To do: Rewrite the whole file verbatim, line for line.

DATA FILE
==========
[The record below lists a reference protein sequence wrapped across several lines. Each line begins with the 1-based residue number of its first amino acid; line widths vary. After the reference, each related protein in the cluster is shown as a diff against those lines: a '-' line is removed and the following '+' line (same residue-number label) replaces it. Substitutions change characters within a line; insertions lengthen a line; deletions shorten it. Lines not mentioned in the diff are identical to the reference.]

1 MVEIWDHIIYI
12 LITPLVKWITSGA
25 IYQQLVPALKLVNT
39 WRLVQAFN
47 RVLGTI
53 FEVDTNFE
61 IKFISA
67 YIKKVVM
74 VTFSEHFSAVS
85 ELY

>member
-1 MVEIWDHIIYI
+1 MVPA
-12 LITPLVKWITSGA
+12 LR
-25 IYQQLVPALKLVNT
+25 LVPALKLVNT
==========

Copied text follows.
[The record below lists a reference protein sequence wrapped across several lines. Each line begins with the 1-based residue number of its first amino acid; line widths vary. After the reference, each related protein in the cluster is shown as a diff against those lines: a '-' line is removed and the following '+' line (same residue-number label) replaces it. Substitutions change characters within a line; insertions lengthen a line; deletions shorten it. Lines not mentioned in the diff are identical to the reference.]

1 MVEIWDHIIYI
12 LITPLVKWITSGA
25 IYQQLVPALKLVNT
39 WRLVQAFN
47 RVLGTI
53 FEVDTNFE
61 IKFISA
67 YIKKVVM
74 VTFSEHFSAVS
85 ELY

>member
-1 MVEIWDHIIYI
+1 MVPA
-12 LITPLVKWITSGA
+12 LR
-25 IYQQLVPALKLVNT
+25 LVPALKLVNT